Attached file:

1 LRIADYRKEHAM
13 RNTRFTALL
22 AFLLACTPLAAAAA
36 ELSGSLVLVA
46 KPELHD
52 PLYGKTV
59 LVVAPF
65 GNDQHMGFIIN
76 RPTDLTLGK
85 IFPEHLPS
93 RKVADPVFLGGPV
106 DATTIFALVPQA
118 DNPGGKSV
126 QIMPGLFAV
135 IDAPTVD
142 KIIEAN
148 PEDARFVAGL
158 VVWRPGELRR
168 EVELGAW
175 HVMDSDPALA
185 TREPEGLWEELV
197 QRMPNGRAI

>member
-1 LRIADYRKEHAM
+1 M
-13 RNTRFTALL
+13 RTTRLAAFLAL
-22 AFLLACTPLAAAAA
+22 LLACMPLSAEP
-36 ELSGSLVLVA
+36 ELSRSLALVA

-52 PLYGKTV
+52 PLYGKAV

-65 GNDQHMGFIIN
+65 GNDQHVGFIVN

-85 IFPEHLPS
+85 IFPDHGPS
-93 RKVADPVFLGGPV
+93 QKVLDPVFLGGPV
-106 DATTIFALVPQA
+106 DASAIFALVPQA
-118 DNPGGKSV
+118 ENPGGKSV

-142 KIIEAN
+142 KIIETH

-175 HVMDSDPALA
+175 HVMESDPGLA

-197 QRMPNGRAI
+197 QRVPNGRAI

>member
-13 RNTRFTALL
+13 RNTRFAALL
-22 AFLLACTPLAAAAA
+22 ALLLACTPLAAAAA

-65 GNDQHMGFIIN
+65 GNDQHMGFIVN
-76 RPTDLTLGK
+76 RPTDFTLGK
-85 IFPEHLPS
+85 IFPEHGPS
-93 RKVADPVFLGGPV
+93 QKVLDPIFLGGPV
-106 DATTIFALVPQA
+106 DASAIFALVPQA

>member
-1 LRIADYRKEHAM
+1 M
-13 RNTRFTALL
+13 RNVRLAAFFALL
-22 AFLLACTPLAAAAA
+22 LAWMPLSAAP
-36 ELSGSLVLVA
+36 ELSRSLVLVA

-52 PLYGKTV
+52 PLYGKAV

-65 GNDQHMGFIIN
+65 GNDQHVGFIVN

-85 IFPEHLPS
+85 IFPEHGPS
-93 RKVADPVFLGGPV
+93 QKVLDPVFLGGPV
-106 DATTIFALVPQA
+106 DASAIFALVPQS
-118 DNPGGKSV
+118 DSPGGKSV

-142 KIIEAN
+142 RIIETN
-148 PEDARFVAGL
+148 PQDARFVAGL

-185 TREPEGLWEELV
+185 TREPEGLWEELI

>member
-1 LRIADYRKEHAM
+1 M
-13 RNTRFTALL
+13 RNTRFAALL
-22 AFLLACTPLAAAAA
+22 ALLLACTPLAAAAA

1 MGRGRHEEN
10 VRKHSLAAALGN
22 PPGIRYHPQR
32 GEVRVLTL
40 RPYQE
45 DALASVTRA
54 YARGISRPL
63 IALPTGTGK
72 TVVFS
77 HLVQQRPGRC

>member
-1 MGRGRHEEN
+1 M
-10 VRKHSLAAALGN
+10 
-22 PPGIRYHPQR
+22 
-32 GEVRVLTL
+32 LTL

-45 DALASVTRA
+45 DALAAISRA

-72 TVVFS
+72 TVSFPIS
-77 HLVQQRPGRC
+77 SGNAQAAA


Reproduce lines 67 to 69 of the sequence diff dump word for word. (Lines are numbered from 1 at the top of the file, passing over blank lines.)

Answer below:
+1 M
-13 RNTRFTALL
+13 RNVRLAAFFALL